By Jane Elliott
BBC News health reporter
Like many gardeners Gavin McCabe is busy this time of year weeding, watering and generally tending to his plot of land.
His work gives him a sense of achievement
For Gavin however, gardening is more than just a hobby - for him it is also a therapy.
One day a week he has a placement at the Battersea Garden project in London, where for the last five years he has been using therapeutic gardening to help him deal with his schizophrenia.
Here, Gavin and others on placements are taught practical skills alongside specially trained staff who can also offer counselling advice.
Since he had his first schizophrenic episode as a young PHD student 20 years ago, Gavin has rarely worked.
He said the Battersea project, run by the charity Thrive, has offered him new opportunities of tackling his mental health problems.
"There is always the opportunity to talk to staff about personal issues.
"But I guess the focus is on the gardening and it being therapeutic.
"Most of the gardeners, like me, look after a patch of garden of their own and you do get a lot of satisfaction in doing this.
"It is a nice place to work and I think doing this has been one of the most useful things that I have done as far as helping my mental health goes.
"I get a sense of achievement from my gardening and most people can feel that, whether it is from growing tomatoes or bulbs."
He added that this sense of achievement was important to people like him whose illness had meant they had often had to drop out of things in the past.
Gavin said the work could be very physically demanding, but that people were encouraged to work at their own pace, ensuring it was not too regimented for those with mental health problems.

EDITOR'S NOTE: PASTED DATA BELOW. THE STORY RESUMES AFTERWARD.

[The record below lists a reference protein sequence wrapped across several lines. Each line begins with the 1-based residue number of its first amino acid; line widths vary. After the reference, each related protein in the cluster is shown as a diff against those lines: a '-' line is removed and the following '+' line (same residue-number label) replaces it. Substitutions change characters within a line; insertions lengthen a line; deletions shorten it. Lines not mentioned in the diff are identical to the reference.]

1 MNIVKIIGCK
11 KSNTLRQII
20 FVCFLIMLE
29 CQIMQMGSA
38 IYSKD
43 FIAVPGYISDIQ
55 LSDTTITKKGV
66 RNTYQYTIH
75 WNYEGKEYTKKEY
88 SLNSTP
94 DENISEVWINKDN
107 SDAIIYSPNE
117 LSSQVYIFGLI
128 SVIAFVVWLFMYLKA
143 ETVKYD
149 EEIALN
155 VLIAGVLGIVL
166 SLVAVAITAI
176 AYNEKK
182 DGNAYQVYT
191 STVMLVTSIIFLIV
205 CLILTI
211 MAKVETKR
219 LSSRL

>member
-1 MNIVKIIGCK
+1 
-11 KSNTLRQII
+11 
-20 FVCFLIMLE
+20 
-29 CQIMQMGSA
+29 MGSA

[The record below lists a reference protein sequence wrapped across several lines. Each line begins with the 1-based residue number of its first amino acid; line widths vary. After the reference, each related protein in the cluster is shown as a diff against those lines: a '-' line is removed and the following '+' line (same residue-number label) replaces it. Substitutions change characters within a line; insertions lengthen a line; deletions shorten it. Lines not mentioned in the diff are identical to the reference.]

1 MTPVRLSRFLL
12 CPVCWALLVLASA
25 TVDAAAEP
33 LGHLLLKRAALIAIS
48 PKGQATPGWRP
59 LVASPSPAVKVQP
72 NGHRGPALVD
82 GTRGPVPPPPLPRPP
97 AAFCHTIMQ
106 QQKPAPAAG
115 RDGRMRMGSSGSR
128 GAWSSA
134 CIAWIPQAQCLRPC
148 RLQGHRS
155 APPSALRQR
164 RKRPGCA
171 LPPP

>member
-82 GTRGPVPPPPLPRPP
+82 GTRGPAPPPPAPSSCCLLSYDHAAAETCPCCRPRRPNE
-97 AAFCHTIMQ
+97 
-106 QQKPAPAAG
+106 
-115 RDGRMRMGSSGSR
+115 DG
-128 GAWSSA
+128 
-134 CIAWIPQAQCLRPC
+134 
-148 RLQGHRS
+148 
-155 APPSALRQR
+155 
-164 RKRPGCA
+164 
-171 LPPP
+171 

Now Thrive has been awarded a £32,000 grant by the Mental Health Foundation to look into the benefits of social and therapeutic horticulture for those with mental health problems.
Over 24,000 people a week use gardening projects like Gavin's, and research by Thrive shows that most of these have either learning difficulties or mental health problems.
Richard Jones, a horticultural therapist, said they worked closely with health workers and social services to provide support for those on the placements.
He said those using the scheme got a great sense of achievement from growing something.
"As part of the scheme we created a herb garden from scratch where everybody has pulled together.
"We have created one of the best herb gardens in London and it is open to the public.
"It is fantastic to grow something and it gives confidence and inspiration."
Nicola Carruthers, chief executive of Thrive said: "We are extremely excited about this pioneering research.
"We know from experience that gardening has valuable therapeutic benefits, and we urgently want to raise awareness of these among health and social care professionals."
Jane Harris of the mental health charity Rethink said they also helped support projects like this to aid people with mental health problems.
"We also have a couple of projects that do this as well.
"It is giving the people choices about what they want to do. It is not just about giving people drugs.
"It is about asking people what they want. The key is for people to make choices and have empowerment."